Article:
Skip to main content

A not so perfect day in the kitchen

Sometimes we put too much pressure on ourselves to be perfect.  I'm a constant offender in the kitchen.

Yesterday I tried to do too much: I made another loaf of bread, I made up a chicken curry in the slow cooker, threw together a soup, prepped for dinner and then baked a cake - all before lunch.

The soup wasn't ready so we had sausage sandwiches.

I let the slowcooker cook and cook......too long. It was pasty, dry, too acidic and just plain revolting. 

The cake turned out well but there was no one home to eat it because the rest of the household had gone to the park.

Feeling despondent and surveying the dishes already in the sink, I couldn't bear the thought of cooking our planned family dinner of sausage risotto. 

By the time Olive & Mr Di-licious came home from the park, I was in a complete funk.

I felt like a complete failure.

"You know what darling?" he said. "Everyone is allowed to have a cooking fail once in a while. Even you."

"How about I pick up some takeaway?"

And that dear readers is why I love him.  Because whenever I fail at something or fall into a funk, he's got my back. Our 'simple Saturday family meal' turned into fish and chips by the fire. 

I'm still annoyed I didn't get it right (and wasted perfectly good chicken thigh fillets in the process) but that's life. 

On the bright side there's lemon coconut cake for afternoon tea today, our dog happily ate the curry, the chooks will get the leftover chips, we'll have the soup for supper tonight and I've already got Monday nights dinner prepped.

It's not quite the menu I'd planned but no one went hungry.


Popular posts from this blog

My sister's wedding cake: Kransekake {Recipe}

It seemed like a good idea at the time. Drive to Byron Bay for my sister's wedding so we could transport the wedding cake I'd made her. A six day break where we spent four days in the car. Insane right?

Did I mention I made a wedding cake?

Not your quintessential tiered, fondant creation mind you.  In a nod to our Norwegian heritage, my sister asked me to make a traditional wedding cake called kransekake.

If you haven’t seen one before, kransekake isn’t actually a cake; it’s a tower of eighteen sweet almond macaroon rings – think baked marzipan – ‘glued’ together with royal icing. 

Instead of cutting the cake, the bride and groom lift the top ring.  The number of rings that stay attached to the top ring is supposed to signify how many children the happy couple will be blessed with.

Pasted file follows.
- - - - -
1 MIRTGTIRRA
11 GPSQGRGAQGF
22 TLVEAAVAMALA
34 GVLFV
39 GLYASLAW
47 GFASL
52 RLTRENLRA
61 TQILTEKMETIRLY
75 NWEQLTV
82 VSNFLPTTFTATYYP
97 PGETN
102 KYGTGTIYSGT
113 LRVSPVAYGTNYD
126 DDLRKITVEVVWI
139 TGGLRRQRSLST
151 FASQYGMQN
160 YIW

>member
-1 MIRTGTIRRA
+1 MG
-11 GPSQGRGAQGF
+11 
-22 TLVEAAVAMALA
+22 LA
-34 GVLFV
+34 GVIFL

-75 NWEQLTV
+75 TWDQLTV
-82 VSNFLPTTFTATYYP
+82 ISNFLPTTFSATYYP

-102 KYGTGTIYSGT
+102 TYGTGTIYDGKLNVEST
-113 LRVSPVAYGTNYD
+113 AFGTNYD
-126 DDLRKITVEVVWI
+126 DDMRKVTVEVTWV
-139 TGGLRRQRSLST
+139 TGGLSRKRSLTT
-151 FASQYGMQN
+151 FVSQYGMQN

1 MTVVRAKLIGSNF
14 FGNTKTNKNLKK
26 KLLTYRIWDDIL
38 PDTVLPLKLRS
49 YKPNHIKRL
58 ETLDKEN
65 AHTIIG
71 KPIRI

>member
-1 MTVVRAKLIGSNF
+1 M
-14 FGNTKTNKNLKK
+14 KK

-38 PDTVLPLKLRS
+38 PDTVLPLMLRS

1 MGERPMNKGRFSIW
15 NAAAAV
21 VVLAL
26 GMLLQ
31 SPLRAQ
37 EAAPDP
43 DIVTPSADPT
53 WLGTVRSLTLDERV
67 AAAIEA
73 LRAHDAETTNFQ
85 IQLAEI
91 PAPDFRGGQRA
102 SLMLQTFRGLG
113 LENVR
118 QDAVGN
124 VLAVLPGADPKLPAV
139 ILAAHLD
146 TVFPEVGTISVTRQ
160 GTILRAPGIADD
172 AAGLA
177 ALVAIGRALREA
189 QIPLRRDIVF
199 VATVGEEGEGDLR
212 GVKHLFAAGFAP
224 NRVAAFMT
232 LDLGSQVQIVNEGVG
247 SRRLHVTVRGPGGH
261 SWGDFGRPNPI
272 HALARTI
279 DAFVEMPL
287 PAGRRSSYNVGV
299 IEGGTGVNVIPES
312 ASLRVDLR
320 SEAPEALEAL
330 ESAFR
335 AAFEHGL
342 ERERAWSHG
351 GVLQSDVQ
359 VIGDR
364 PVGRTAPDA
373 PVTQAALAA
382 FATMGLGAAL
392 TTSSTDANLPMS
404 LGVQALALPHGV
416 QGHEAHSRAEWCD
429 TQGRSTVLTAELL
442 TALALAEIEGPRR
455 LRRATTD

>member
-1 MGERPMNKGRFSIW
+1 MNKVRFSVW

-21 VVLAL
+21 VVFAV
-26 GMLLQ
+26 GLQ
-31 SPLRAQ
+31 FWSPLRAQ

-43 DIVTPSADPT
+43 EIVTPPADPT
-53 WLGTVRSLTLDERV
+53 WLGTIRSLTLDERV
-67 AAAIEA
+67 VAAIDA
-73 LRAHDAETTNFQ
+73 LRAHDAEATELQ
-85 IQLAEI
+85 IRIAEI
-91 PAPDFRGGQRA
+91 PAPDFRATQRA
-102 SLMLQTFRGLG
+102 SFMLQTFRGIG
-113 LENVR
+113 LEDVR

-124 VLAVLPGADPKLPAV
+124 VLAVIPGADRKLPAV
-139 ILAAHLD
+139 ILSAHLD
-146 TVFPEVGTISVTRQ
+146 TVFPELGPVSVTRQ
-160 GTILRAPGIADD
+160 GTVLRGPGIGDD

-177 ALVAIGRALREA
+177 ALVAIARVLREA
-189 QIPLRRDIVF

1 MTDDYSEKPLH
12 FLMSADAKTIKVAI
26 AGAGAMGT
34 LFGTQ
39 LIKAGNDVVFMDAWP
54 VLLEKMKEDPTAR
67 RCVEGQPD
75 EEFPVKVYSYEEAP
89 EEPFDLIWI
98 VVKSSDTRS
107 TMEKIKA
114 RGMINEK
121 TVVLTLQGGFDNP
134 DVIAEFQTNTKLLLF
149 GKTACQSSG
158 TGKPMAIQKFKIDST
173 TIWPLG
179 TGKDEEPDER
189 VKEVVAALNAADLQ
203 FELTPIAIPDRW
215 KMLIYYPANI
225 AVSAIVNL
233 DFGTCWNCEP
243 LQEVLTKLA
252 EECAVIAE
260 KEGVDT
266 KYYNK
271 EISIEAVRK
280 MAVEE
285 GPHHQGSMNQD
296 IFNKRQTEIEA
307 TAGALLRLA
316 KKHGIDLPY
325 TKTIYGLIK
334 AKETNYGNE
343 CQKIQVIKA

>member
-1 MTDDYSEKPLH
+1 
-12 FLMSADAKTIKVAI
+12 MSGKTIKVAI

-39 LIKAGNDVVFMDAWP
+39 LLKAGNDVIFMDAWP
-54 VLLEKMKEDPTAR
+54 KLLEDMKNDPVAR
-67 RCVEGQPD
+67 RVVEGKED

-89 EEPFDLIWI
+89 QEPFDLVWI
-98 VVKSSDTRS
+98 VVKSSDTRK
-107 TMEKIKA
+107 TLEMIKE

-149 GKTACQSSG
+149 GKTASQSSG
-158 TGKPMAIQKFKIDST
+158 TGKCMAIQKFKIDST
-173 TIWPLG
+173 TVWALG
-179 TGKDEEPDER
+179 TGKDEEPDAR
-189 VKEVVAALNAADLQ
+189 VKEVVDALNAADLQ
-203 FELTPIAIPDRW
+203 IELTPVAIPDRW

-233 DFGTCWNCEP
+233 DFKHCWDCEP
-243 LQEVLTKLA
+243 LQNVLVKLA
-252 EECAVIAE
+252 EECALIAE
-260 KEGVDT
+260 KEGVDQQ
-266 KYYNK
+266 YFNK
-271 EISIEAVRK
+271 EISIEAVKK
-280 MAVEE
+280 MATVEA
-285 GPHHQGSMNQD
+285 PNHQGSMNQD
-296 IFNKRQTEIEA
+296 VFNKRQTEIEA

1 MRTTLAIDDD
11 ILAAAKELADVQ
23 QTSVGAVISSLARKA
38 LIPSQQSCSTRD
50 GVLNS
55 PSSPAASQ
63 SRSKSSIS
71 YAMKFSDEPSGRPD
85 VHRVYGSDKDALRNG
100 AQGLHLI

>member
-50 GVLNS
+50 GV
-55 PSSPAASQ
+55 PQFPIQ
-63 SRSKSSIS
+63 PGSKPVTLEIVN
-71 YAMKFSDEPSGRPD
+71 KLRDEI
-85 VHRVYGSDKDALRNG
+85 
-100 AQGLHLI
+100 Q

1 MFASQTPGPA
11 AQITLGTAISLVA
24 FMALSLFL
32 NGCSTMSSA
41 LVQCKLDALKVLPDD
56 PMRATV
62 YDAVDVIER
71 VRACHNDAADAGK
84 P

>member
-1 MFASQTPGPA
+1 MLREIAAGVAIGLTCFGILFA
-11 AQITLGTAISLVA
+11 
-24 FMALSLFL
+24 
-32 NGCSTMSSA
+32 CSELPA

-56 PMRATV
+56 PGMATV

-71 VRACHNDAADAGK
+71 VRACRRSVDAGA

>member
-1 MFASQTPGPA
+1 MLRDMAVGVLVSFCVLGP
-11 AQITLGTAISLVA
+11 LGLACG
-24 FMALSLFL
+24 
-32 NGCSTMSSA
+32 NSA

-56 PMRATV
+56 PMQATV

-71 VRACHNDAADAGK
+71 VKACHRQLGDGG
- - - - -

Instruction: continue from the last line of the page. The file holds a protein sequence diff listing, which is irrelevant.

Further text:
The rings are then broken up into pieces (starting from the bottom) and served with coffee. 

The dough is a cinch to make but its the baking that brings many a cook unstuck, or should I stay stuck.…

Norwegian Apple Cake {Recipe}

If you’ve been following my blog you’d know that earlier this week I celebrated Norway’s Constitution Day – hip hip hurrah! 

The Norwegian Kitchen is a collection of traditional and new recipes from each region of Norway, presented by the Association of Norwegian Chefs. 

Choosing just one cake recipe was hard but I decided to recreate a popular cake from my own childhood – apple cake.

When I made the cake I thought three apples was a bit excessive and only used two. Once baked I regretted my decision – whilst still di-licious, the extra apple in the centre of the cake as well as on top would have provided a greater apple flavour and a moister cake. Definitely use two green cooking apples – in Australia we would use Granny Smiths.

I made the cake the day of our afternoon tea so it was still slightly warm when served. The leftover cake was popped into an airtight container and consumed over a week. Kept in the fridge it stays quite fresh. To bring out the aromas, gently reheat a cake …

Spread the love - Lemon Butter {Recipe}

You could be forgiven for thinking that there is a strong lemon theme happening on the blog lately. And you'd be right. 

When you have unlimited access to a ridiculously abundant lemon tree - you don't cook with oranges.
Luckily we're all lemon fans here. 
Can I just say categorically that I love lemon butter. It's tart, it's sweet and it makes the most decadent white bread sandwich. 

It's perfect on scones and pikelets; is a divine filling for cakes and sandwiched biscuits; and unbeatable eaten straight from the spoon.
It's also pretty easy to make provided you're not in a hurry. If you rush it..... well, you're going to end up with lemony scrambled eggs.
Trust me. I've been there. 

I got asked what the difference was between lemon butter and lemon curd. I couldn't find an answer online but according to my CWA Judging notes, lemon curd/cheese is made with milk and cream whereas lemon butter is not.

A good lemon butter should:

have a fresh, delicate …